Reunited Original Santana Brings the Past Into the Future

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Santana-GATEFOLD-LP-1tSantana
Santana IV
(Santana IV Records)
In A Word: Transcendent

What is the first thing that comes to mind when you look at the art work of Santana IV, with its big-cat bow to the avatar’s 1969 debut album? The music he made at Woodstock the very same year, of course! The rocking Afro-Latino sound of “Oye Como Va” is the essence of Santana. That, and the master’s willingness to move through and transcend musical categories, pushing the boundaries of jazz, soul, rock and blues – even new age – and Santana-izing them with his personal brand of love, devotion and surrender.

To also let you know without question that this is both a harkening back and a statement for the future, the band leads off with the unmistakably Woodstock beat box of “Yambu.” The crescendo of Aquarian age energy builds with the specifically cha-cha-and-“Oye Como Va”-laced inflection of Gregg Rolie’s tune, the LP’s first single, “Anywhere You Want To Go.”

“Come on here, baby, sit on my lap,” he croons. “Tell me what you wanna do/… where you wanna go…/we could fly we could drive we could walk baby I don’t know/Maybe take the top down/With the wind in your hair/Maybe to the beach or the mountains…You know I don’t care I don’t care I don’t care/Whoaa oh, take you where you want to go.”

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It’s a real laid-back, feel-good song. And when I heard it coming out of the speakers of my convertible, I found myself choogling down the highway, and heading toward the beach.

As Carlos showed with his latter-day “comeback” album Smooth, he has the uncanny ability to bring in collaborators like Rob Thomas who infuse the mix with refreshing elements of personality. On this album, that spotlight falls on Ronald Isley, who brings up the energy and Atlantean outlook on the next two cuts, “Love Makes The World Go Round” and “Freedom In Your Mind,” which clicks so masterfully with a patented organ-percussion-falsetto plaint that would be right at home at a Bernie Sanders rally. And the joyful shout of the mumbo-jumbo chestnut chorus, “Aqui aa wa, hey wa wa!” puts an exclamation point on it. From there, it’s Carlos going off into outer space with a lead line that Jimi would recognize and smile upon were he to descend from Olympia.

Good times and guy talk are all over the next two cuts, “Choo Choo” and “All Aboard,” which take sexual innuendo to new places. These are companion pieces – utter jams of classic Santana energy.

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Which takes us to my big fave of the record, the enchanting “Sueños.” It leads off with an acoustic line that should really be considered by for the next James Bond soundtrack. It is sweet and ballad-heavy, and it makes me want to cry every time I hear it. “You and I” later in the mix takes this soulful serenade to another level.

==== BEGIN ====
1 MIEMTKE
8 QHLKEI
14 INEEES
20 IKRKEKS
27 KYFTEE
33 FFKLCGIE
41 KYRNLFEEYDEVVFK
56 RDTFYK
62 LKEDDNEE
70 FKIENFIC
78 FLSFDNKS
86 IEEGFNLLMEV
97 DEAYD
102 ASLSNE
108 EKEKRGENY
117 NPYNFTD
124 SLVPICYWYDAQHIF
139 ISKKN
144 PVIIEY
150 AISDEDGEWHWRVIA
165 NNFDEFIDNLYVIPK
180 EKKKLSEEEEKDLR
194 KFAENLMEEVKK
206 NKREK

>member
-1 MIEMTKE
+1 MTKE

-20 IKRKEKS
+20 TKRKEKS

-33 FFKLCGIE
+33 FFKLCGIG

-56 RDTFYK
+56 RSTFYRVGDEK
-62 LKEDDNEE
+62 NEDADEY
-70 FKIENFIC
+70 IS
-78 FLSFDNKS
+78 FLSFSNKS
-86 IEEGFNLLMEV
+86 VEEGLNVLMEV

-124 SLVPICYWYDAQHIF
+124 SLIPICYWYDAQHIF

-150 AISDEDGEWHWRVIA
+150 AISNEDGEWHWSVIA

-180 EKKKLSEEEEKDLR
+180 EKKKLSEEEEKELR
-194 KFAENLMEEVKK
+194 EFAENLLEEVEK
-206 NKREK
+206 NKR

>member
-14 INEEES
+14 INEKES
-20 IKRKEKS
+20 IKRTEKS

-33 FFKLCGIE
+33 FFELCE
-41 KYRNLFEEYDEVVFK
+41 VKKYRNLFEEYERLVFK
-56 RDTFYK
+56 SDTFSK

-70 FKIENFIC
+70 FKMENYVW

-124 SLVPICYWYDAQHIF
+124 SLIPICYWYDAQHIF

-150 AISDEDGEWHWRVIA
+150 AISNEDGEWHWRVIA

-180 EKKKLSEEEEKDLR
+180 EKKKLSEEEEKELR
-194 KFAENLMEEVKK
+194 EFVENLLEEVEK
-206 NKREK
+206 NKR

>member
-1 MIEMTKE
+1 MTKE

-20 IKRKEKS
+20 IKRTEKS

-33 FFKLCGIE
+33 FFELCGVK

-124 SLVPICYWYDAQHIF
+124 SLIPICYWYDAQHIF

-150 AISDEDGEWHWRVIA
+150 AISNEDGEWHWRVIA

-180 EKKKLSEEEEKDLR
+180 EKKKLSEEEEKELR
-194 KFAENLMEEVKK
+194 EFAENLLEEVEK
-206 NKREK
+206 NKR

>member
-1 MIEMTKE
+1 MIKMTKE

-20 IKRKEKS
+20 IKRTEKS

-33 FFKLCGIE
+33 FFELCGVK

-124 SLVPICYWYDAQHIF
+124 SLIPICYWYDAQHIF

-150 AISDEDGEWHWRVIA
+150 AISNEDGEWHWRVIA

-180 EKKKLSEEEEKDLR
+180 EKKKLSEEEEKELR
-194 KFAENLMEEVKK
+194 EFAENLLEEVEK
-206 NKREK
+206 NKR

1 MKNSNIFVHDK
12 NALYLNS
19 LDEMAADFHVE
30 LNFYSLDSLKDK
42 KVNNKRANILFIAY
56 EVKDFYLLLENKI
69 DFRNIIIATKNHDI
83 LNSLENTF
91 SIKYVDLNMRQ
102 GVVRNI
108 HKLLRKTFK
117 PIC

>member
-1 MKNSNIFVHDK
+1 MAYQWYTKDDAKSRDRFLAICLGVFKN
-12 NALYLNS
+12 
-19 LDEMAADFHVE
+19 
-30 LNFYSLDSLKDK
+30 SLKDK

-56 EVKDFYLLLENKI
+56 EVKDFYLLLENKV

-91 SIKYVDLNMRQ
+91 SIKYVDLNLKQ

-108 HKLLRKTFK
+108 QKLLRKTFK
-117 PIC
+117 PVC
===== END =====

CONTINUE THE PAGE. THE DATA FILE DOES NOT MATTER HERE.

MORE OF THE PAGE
There is another amazing aspect of this album that makes it aptly named and an inspiration. Coming together again with Carlos Santana on guitar and vocals is his ’70s lineup of Gregg Rolie (keyboards, lead vocals), Neal Schon (guitar, vocals), Michael Carabello (percussion) and Michael Shrieve (drums), the first time in 45 years – since 1971’s multi-platinum Santana III – that the quintet has recorded together. This is not only good news but a cosmic epiphany of the mind. Apparently, the whole concept was Schon’s idea (“Santana III was the first record I ever did…” ), and the musicians hit the studio during breaks in the Santana and Journey touring cycles.

The dueling guitars aspect gets a workout on “All Aboard,” “Caminando,” “Blues Magic” and “Shake It,” with plenty of feedback-tinged moments to keep this former Guitar World editor happy. And then there is “Echizo,” another typical Carlos burner – this just makes me happy.

Then they bring it full circle with “Come As You Are,” a feelgood Latin rocker. And now, 16 cuts later, I am at the Surrender part of the Love-Devotion-and-place. I listen once again to the album closer, “Forgiveness,” and I try somehow to pick my guts up from the floor, where they have spilled out in a big, sloppy mess.

Namaste.

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Noe Gold

Founding Editor of Guitar World magazine and Creative Consultant to the Jimi Hendrix Foundation, Noe Gold has worked for Crawdaddy and The Hollywood Reporter, The Village Voice and the New York Daily News. His stories have appeared in GQ, USA Today, Rolling Stone, Premiere, The Movies and the Los Angeles Times Magazine. The author of articles and books on the music of Jimi Hendrix, Frank Zappa and Albert King, among others, his latest project is the forthcoming book, Hendrix Now! Backstory of a Legend, which features Mick Taylor, the late Alan Douglas and Stevie Ray Vaughan, Steve Stevens, Joe Satriani, Leonard Nimoy and a few other Hendrix intimates and devotees in the ultimate followup to his seminal work started at Guitar World thirty years ago. Go to www.hendrixnow.com.
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  1. Matthew
    #1 Matthew 28 February, 2017, 20:32

    Is this Noe Gold the same guy as Noe Goldwasser, who used to write for Musician magazine?

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